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1. Guardian Angels: My children and I ask for the intercession of our guardian angels every night before bedtime. According to the Catechism of the Catholic Church number 336, “From its beginning until death, human life is surrounded by their watchful care and intercession.202 ‘Beside each believer stands an angel as protector and shepherd leading him to life.’203 Already here on earth the Christian life shares by faith in the blessed company of angels and men united in God.” God sends his messengers from Heaven to keep us safe and remind us of His Presence.

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2. St. Therese of Lisieux: According to St. Therese, “Our Lord does not so much look at the greatness of our actions, or even at their difficulty, as at the love with which we do them.” Known as the Little Flower, the saint’s words provide a fresh perspective on my daily living and struggles. As a person who focuses on problems as something to be overcome, I sometimes place an emphasis on the amount of effort I have to put forth on a task. I also struggle with desiring recognition toward my works. Instead, if I focus on love as St. Therese teaches us, my life will be more joyful!

3. Francis of Assisi: Francis serves as an example of holiness, but for me, it is  a personal reminder for my college days. I attended Franciscan University graduate schooling. The legacy the Italian saint left on me is truly immeasurable. I will provide one example to hopefully capture a fraction of the hope and love of the Gospel St. Francis instilled in me. His transformation from a wealthy individual to a beggar of Christ is tangible example of the Gospel lived out. Struggling with envy and greed myself, I am able to look to Francis of Assisi as a role model. Lord make me an instrument of peace like your servant Francis!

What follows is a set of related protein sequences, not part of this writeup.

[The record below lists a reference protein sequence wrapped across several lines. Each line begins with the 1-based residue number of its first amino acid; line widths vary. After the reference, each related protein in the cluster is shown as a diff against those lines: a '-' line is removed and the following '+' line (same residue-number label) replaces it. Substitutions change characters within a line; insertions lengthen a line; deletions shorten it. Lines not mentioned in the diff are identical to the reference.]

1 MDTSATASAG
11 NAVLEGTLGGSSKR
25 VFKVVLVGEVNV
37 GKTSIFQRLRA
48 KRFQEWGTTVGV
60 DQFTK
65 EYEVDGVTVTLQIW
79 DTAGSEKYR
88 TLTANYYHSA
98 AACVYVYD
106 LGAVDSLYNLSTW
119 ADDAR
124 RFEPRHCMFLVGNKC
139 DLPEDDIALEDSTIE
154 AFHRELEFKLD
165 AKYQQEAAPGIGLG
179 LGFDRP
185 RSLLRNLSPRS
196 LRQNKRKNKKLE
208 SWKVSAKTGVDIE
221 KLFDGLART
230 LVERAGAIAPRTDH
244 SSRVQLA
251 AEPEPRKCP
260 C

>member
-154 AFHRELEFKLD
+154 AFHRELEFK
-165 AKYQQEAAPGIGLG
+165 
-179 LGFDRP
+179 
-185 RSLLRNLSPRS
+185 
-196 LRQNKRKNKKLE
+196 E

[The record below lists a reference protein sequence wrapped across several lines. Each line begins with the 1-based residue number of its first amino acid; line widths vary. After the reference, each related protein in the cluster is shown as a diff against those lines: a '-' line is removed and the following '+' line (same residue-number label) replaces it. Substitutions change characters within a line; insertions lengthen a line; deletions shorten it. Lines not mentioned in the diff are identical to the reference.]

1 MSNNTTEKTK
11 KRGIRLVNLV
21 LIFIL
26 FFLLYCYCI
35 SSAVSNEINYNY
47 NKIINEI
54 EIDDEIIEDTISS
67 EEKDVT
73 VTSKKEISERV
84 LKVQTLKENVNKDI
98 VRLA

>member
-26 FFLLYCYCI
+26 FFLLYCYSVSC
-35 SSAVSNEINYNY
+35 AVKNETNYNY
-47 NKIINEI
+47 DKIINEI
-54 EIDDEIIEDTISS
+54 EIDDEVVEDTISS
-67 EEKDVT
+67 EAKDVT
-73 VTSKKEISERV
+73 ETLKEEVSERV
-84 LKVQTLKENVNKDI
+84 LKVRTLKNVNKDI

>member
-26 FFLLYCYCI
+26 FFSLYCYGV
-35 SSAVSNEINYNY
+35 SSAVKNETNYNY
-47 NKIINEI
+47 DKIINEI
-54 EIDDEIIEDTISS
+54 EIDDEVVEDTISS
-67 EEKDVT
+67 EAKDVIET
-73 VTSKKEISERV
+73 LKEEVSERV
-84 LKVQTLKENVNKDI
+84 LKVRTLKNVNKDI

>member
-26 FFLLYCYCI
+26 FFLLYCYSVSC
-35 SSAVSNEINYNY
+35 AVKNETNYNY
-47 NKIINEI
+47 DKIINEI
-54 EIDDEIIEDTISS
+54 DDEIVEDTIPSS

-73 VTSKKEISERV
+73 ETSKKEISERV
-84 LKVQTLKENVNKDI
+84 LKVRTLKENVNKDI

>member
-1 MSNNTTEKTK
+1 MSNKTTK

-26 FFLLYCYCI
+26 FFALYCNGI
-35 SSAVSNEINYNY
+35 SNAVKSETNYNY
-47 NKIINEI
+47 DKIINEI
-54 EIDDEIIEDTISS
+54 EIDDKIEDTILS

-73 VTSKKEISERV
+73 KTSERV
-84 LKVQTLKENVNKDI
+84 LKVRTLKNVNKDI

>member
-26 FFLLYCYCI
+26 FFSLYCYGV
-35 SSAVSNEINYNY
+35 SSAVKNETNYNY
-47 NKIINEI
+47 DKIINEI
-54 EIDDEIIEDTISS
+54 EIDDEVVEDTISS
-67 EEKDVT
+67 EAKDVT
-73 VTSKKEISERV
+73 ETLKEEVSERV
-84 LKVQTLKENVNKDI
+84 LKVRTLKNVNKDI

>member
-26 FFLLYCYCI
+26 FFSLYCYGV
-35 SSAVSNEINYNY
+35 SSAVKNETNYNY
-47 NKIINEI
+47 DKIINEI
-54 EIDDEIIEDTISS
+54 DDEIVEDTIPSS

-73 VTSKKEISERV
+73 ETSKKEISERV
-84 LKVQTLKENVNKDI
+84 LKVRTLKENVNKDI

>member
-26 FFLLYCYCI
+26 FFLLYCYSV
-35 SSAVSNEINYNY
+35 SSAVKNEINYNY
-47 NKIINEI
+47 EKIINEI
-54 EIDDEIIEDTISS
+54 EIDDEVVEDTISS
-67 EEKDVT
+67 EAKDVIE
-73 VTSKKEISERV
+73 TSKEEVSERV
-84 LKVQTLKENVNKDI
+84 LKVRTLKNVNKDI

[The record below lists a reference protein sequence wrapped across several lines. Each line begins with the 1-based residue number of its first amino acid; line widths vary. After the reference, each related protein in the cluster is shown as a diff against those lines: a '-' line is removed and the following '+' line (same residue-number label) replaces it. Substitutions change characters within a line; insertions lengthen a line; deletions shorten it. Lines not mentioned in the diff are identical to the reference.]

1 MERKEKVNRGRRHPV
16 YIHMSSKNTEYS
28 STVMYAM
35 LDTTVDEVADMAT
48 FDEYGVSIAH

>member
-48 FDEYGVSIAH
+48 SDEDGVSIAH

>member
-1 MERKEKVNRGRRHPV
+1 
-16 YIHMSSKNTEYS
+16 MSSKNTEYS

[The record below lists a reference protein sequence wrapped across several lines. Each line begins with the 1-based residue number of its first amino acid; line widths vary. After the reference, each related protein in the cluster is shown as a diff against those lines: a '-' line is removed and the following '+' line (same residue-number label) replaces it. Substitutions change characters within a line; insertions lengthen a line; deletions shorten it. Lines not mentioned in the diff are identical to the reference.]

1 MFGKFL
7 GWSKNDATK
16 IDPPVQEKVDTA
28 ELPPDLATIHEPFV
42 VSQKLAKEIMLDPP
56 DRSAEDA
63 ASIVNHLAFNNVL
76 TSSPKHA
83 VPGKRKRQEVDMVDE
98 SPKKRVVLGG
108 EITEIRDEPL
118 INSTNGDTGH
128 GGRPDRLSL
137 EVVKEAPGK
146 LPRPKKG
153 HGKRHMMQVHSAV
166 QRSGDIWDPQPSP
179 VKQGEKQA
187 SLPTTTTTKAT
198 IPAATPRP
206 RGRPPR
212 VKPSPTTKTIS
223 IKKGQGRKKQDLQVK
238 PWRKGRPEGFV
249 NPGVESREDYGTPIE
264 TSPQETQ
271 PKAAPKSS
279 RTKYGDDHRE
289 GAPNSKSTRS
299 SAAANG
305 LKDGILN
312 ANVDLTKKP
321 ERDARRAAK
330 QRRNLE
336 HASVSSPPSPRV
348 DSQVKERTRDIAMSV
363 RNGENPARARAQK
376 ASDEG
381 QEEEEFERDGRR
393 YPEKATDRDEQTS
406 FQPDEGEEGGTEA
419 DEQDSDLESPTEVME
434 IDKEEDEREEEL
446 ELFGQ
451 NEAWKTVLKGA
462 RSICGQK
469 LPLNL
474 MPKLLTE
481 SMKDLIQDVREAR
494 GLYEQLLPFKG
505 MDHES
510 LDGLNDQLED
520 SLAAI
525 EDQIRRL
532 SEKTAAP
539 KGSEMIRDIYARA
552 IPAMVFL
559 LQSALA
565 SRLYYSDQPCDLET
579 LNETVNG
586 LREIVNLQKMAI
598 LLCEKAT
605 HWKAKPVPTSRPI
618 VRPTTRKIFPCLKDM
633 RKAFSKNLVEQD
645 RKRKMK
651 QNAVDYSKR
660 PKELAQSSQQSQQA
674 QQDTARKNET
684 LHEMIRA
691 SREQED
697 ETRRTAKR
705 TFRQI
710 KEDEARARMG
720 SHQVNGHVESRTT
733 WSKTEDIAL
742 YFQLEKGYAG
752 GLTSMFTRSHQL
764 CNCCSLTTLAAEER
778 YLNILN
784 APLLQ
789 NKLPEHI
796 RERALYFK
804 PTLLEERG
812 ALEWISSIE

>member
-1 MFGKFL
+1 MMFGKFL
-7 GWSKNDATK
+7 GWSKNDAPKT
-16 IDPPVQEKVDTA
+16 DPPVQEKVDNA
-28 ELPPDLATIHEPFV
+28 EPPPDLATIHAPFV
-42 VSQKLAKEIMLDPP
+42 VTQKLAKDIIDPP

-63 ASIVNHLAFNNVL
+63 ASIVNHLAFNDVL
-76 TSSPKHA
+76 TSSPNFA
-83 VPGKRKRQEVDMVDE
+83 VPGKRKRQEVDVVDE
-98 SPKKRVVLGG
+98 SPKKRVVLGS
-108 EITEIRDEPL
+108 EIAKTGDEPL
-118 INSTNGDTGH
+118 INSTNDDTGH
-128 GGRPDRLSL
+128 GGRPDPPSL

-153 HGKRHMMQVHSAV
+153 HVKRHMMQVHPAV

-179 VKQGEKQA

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4. Maria Faustina: No other 20th century saint, besides John Paul II and Maximilian, has impacted me as much as St. Maria Faustina. Known as the Apostle of Divine Mercy, the Polish nun is to the 20th century what St. Paul was to the 1st century Church—the evangelizer of truth to the Gentiles! Sister Faustina helped console my wife after her best friend from high school died by suicide. The Polish sister led my wife to convert to the Catholic faith as well! She became instrumental in deepening my relationship with God over the past decade. St. Faustina is probably the biggest influence on viewing God first as a merciful Father as opposed to a vengeful Judge. Through St. Maria Faustina I heard God’s truth in her words, “Suffering is the greatest treasure on earth; it purifies the soul. In suffering, we learn who our true friend is.”

5. Teresa of Avila: The final heroic example of holiness the first week of October is St. Teresa of Avila. Her life differs from Maria and Therese as the Spanish saint lived a much longer life. Teresa also experienced more of a 180°-type of conversion. As a young adult, Teresa enjoyed the allure of the world. It wasn’t until her entry into the convent that the Spanish nun learned the importance of meditative prayer. Teresa’s The Interior Castle is a profound spiritual work that explores the vastness of our spiritual journey. This spiritual treatise has helped aid me on my journey.

While autumn is akin to a second springtime, my communion with the saints during October is like a second spiritual springtime for me. My guardian angel, Therese of Lisieux, Francis of Assisi, Maria Faustina, and Teresa of Avila reflect God’s merciful and transforming love. Through communion with these exemplary role models I am given hope that my personal vices of greed, envy, and pride are able to be overcome! The Church teaches “We worship Christ as God’s Son; we love the martyrs as the Lord’s disciples and imitators, and rightly so because of their matchless devotion towards their king and master. May we also be their companions and fellow disciples!” (CCC 957). I pray the communion of saints will continue to guide me on my path toward holiness and lead me in closer union with God.